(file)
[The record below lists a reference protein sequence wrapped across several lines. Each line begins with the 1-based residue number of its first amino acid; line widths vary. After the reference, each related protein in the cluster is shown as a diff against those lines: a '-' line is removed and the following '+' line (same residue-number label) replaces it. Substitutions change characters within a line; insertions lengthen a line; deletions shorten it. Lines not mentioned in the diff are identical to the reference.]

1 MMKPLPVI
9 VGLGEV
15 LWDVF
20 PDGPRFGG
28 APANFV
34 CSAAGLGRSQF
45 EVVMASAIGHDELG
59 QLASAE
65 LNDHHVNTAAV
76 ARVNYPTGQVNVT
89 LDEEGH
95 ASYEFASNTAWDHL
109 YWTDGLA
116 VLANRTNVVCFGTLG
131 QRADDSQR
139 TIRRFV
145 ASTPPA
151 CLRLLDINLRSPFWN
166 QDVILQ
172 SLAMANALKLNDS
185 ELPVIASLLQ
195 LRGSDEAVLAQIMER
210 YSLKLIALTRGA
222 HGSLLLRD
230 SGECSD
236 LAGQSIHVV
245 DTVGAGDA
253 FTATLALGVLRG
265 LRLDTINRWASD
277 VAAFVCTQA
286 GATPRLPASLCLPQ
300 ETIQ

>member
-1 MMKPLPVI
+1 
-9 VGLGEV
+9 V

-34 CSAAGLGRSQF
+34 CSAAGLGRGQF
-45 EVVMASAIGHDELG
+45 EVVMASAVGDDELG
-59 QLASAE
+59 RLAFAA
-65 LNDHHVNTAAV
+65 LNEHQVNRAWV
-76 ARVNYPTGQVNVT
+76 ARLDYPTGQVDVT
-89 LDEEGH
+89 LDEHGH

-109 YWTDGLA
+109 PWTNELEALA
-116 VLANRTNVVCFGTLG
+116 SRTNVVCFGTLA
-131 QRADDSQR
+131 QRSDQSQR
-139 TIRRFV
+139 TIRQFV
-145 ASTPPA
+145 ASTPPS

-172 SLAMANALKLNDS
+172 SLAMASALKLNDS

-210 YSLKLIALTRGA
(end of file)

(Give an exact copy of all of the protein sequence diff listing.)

[The record below lists a reference protein sequence wrapped across several lines. Each line begins with the 1-based residue number of its first amino acid; line widths vary. After the reference, each related protein in the cluster is shown as a diff against those lines: a '-' line is removed and the following '+' line (same residue-number label) replaces it. Substitutions change characters within a line; insertions lengthen a line; deletions shorten it. Lines not mentioned in the diff are identical to the reference.]

1 MMKPLPVI
9 VGLGEV
15 LWDVF
20 PDGPRFGG
28 APANFV
34 CSAAGLGRSQF
45 EVVMASAIGHDELG
59 QLASAE
65 LNDHHVNTAAV
76 ARVNYPTGQVNVT
89 LDEEGH
95 ASYEFASNTAWDHL
109 YWTDGLA
116 VLANRTNVVCFGTLG
131 QRADDSQR
139 TIRRFV
145 ASTPPA
151 CLRLLDINLRSPFWN
166 QDVILQ
172 SLAMANALKLNDS
185 ELPVIASLLQ
195 LRGSDEAVLAQIMER
210 YSLKLIALTRGA
222 HGSLLLRD
230 SGECSD
236 LAGQSIHVV
245 DTVGAGDA
253 FTATLALGVLRG
265 LRLDTINRWASD
277 VAAFVCTQA
286 GATPRLPASLCLPQ
300 ETIQ

>member
-1 MMKPLPVI
+1 
-9 VGLGEV
+9 V

-34 CSAAGLGRSQF
+34 CSAAGLGRGQF
-45 EVVMASAIGHDELG
+45 EVVMASAVGDDELG
-59 QLASAE
+59 RLAFAA
-65 LNDHHVNTAAV
+65 LNEHQVNRAWV
-76 ARVNYPTGQVNVT
+76 ARLDYPTGQVDVT
-89 LDEEGH
+89 LDEHGH

-109 YWTDGLA
+109 PWTNELEALA
-116 VLANRTNVVCFGTLG
+116 SRTNVVCFGTLA
-131 QRADDSQR
+131 QRSDQSQR
-139 TIRRFV
+139 TIRQFV
-145 ASTPPA
+145 ASTPPS

-172 SLAMANALKLNDS
+172 SLAMASALKLNDS

-210 YSLKLIALTRGA